The Liberal government is contemplating pausing plans to broaden the eligibility of medical assistance in dying (MAiD) to individuals solely with a mental illness. (Michael Swan photo)

Liberals consider pausing MAiD expansion to mentally ill

A glimmer of Christmas hope emerged for objectors to Canada’s euthanasia regime. 

Federal Justice Minister Arif Virani said Dec. 13 that the Liberals are contemplating pausing plans to broaden the eligibility of medical assistance in dying (MAiD) to individuals solely with a mental illness beginning March 17. Cabinet will weigh the feedback offered by a joint parliamentary committee, medical professionals and other stakeholders.

“We’ll evaluate all of that comprehensively to make a decision whether we move ahead on March 17 or whether we pause,” said Virani.

Conservative MP Ed Fast, long a critic of the government’s assisted suicide policy, told media outlets he liked what he heard from Virani.

“It’s the first time I’ve seen a glimmer of hope come from the Liberal government that they’re prepared to reconsider their decision to move ahead.”

Fast’s Bill C-314, which would have permanently quashed MAiD’s expansion, was defeated 167-150 at the second reading in October. 

Alex Schadenberg, executive director of the Euthanasia Prevention Coalition (EPC), wrote that the EPC “is pleased that Virani may hit the ‘pause button’ on euthanasia for mental illness.” EPC is launching a campaign in January to convince MPs “that people with mental health concerns should not be abandoned to death by MAiD.”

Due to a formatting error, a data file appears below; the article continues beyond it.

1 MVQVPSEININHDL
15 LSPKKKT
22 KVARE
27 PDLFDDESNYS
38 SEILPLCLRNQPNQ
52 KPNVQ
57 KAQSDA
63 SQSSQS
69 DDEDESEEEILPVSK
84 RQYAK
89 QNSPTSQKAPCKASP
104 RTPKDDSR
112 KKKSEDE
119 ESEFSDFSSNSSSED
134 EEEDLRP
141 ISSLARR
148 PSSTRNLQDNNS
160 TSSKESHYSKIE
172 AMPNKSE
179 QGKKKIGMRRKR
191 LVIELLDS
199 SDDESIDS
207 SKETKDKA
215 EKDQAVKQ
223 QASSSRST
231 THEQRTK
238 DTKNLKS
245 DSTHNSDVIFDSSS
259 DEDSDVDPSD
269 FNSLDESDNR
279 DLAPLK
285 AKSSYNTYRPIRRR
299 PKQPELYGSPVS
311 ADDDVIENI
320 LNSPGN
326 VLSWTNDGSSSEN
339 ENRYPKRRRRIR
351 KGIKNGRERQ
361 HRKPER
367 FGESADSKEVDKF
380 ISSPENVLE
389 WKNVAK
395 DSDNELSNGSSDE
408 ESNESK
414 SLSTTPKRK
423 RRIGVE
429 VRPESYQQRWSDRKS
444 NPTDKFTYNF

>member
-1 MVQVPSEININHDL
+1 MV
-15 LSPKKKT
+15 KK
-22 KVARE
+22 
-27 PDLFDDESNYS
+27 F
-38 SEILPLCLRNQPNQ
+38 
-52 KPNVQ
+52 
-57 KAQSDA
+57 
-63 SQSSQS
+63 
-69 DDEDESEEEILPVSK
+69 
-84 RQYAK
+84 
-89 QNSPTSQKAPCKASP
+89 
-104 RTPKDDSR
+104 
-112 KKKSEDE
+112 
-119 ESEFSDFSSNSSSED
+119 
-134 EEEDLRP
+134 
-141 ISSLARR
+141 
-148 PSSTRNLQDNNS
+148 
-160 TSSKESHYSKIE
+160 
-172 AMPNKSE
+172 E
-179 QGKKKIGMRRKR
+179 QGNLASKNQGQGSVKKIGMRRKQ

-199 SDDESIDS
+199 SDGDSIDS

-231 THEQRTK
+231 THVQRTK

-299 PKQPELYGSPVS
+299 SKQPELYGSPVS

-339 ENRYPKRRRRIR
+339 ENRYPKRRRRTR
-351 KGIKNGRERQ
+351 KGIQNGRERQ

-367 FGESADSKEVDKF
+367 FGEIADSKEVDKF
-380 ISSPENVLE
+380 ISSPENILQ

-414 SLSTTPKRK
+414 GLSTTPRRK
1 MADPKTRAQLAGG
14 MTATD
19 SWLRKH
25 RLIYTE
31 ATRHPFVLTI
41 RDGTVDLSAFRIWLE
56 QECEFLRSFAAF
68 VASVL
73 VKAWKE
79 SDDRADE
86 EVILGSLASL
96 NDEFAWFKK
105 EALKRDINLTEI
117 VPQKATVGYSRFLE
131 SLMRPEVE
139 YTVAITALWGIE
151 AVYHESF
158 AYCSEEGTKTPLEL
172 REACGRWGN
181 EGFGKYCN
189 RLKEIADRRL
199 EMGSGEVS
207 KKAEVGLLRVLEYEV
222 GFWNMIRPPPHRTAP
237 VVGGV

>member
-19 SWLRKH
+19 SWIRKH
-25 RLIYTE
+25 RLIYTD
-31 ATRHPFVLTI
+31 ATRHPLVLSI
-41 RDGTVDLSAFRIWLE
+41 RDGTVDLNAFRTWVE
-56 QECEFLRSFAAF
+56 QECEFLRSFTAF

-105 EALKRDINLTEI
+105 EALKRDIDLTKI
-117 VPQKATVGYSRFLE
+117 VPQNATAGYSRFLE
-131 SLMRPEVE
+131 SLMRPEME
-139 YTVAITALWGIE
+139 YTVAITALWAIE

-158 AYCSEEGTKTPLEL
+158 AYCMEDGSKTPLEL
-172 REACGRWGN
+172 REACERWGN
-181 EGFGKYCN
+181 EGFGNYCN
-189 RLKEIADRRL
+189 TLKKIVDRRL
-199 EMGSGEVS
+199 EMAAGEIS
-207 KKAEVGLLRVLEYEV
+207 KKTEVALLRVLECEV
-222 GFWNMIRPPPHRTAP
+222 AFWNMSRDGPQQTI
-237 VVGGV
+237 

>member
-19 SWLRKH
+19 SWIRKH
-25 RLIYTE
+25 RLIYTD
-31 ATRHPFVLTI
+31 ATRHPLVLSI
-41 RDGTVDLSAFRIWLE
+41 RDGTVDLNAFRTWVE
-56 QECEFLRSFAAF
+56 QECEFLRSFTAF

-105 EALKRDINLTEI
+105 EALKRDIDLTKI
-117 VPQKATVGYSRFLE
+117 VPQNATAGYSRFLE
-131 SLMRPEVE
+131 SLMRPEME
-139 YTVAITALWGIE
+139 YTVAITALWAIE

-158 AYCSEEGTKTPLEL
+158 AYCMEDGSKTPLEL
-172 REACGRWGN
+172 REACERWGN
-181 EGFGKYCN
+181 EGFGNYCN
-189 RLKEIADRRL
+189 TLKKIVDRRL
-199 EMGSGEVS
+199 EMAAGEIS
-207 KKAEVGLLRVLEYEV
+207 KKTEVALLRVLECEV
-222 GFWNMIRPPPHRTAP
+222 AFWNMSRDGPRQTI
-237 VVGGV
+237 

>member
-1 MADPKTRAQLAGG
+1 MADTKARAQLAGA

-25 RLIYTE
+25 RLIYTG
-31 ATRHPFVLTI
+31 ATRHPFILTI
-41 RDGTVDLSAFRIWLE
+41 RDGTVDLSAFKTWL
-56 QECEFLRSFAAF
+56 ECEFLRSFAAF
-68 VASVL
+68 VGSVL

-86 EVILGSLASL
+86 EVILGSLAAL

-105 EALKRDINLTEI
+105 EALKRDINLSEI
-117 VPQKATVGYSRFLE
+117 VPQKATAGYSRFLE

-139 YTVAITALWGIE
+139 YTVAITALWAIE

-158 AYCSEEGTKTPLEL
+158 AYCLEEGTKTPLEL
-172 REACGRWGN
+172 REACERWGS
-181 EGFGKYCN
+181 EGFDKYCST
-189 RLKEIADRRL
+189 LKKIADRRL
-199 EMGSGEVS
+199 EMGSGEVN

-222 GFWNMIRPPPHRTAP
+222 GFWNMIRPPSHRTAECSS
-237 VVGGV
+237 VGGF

On Dec. 14, Schadenberg moderated a webinar discussion with Tyler Dunlop, a 38-year-old man from Orillia, Ont., who began the MAiD process this past January because of homelessness and hopelessness. His story showed that there is hope for those suffering from mental illness.

“I had been experiencing homelessness on the street for several months,” said Dunlop. “I was exhausted. I was malnourished. The cold had broken down my spirit… (I was) exhausted, and at my wit’s end with my spirit totally shattered, I went to my hospital in Orillia to apply for medically assisted death.”

His decision shocked health-care professionals as he was healthy and non-disabled. He told OrilliaMatters at the time he was so dead set on his decision that he refused to submit to psychiatric testing.

Dunlop was not alone in feeling compelled to end his life to escape from poverty. In December 2022, the CEO of the Mississauga Food Bank, Meghan Nicholls, told The Catholic Register that some clients informed food bank staff that “they were in such a desperate state mental health-wise and their outlook on improvement was so poor they were considering ending their own life.”

The one-year legislative delay in enacting MAiD for the solely mentally ill prevented Dunlop’s request from being granted. But his testimonials went viral. During the year, people rallied around Dunlop and offered him support. Among these champions was Tim den Bok, a writer based in Collingwood, Ont. Over the past few months, den Bok supported Dunlop as the latter wrote the autobiographical novel Therefore Choose Life: My Journey from Hopelessness to Hope. 

The Catholic Register


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